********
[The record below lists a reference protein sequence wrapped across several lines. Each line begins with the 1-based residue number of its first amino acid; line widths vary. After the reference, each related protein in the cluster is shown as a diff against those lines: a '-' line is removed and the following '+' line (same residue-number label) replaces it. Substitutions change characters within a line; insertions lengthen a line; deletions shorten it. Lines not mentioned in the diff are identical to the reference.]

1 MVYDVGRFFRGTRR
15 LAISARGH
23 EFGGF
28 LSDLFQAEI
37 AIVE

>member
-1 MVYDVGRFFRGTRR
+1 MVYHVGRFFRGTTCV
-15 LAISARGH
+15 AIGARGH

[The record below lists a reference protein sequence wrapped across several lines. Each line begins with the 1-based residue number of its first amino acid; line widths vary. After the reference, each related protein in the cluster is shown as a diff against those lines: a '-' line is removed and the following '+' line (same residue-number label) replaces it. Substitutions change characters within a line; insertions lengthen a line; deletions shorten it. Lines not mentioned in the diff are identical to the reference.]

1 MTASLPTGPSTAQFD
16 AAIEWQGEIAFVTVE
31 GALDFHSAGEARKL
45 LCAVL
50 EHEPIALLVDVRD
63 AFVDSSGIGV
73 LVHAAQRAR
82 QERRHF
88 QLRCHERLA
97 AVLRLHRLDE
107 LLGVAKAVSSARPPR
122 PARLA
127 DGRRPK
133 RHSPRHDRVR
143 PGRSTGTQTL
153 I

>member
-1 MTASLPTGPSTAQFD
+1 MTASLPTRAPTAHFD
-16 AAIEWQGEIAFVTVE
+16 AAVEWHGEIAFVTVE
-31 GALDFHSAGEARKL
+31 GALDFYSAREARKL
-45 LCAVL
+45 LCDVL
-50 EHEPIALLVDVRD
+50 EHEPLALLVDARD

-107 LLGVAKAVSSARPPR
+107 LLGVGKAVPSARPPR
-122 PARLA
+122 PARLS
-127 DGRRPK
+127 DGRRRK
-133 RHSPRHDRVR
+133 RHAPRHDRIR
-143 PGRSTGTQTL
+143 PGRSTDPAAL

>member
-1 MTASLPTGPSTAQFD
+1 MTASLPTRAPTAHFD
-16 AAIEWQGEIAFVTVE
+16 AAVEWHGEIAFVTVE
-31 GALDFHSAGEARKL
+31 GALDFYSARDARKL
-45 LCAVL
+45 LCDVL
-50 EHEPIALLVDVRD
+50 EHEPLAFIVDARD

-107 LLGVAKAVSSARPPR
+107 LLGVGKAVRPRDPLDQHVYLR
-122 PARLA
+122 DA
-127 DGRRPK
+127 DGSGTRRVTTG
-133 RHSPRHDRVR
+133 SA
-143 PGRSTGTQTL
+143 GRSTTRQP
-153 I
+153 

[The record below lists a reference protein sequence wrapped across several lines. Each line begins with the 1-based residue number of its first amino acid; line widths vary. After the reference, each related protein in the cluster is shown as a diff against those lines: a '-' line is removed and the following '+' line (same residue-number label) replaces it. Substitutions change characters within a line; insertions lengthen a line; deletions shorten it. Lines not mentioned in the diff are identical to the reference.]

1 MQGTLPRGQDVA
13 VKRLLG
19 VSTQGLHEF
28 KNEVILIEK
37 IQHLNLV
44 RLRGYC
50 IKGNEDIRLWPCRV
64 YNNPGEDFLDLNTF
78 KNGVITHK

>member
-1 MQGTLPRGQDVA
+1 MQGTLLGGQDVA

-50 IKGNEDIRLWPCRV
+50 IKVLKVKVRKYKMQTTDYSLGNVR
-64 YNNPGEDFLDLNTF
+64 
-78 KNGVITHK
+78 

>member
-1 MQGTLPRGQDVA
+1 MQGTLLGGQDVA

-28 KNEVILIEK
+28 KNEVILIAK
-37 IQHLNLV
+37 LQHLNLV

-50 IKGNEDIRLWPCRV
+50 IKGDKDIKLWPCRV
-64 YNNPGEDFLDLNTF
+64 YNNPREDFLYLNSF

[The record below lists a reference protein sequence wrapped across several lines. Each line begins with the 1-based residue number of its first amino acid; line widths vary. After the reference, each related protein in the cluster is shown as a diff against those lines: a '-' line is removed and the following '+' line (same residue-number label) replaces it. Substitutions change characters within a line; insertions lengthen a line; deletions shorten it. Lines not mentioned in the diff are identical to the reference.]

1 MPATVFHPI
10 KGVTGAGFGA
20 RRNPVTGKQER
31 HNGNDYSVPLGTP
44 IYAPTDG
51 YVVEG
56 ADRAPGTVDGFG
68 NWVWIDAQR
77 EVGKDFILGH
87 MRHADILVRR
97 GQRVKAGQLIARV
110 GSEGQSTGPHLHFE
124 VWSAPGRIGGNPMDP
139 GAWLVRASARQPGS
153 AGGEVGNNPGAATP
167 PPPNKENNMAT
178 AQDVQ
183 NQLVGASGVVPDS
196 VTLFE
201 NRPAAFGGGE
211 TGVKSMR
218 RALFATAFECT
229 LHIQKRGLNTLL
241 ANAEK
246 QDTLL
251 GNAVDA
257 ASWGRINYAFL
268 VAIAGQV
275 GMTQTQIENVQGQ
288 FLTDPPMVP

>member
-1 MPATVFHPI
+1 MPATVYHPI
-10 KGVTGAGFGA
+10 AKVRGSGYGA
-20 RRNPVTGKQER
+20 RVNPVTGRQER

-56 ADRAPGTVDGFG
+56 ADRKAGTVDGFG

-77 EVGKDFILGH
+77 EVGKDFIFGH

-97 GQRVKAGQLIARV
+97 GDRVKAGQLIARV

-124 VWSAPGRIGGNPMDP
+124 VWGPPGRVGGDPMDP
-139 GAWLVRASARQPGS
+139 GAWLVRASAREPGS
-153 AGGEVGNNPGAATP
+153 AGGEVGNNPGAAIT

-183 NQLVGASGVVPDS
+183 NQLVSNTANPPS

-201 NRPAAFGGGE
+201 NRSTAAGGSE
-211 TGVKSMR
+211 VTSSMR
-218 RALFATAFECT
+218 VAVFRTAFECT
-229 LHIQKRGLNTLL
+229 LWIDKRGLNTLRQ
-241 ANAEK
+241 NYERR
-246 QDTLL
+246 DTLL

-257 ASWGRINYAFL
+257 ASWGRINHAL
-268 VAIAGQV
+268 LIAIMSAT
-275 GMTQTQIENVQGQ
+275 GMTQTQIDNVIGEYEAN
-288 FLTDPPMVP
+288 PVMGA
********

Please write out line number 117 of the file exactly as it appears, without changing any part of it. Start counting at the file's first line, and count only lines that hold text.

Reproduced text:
139 GAWLVRASARQPGS